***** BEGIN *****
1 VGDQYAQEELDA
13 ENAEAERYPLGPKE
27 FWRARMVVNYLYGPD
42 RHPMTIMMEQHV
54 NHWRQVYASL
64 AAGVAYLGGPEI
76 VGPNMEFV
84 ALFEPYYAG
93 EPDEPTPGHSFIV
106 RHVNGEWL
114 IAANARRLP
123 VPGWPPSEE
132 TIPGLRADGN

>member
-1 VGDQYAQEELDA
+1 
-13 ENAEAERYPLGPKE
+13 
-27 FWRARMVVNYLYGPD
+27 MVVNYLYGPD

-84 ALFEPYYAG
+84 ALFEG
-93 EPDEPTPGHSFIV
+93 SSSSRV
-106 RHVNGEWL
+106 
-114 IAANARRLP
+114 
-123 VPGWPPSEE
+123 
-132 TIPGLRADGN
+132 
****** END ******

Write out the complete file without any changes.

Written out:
1 VGDQYAQEELDA
13 ENAEAERYPLGPKE
27 FWRARMVVNYLYGPD
42 RHPMTIMMEQHV
54 NHWRQVYASL
64 AAGVAYLGGPEI
76 VGPNMEFV
84 ALFEPYYAG
93 EPDEPTPGHSFIV
106 RHVNGEWL
114 IAANARRLP
123 VPGWPPSEE
132 TIPGLRADGN

>member
-1 VGDQYAQEELDA
+1 
-13 ENAEAERYPLGPKE
+13 
-27 FWRARMVVNYLYGPD
+27 MVVNYLYGPD

-84 ALFEPYYAG
+84 ALFEG
-93 EPDEPTPGHSFIV
+93 SSSSRV
-106 RHVNGEWL
+106 
-114 IAANARRLP
+114 
-123 VPGWPPSEE
+123 
-132 TIPGLRADGN
+132 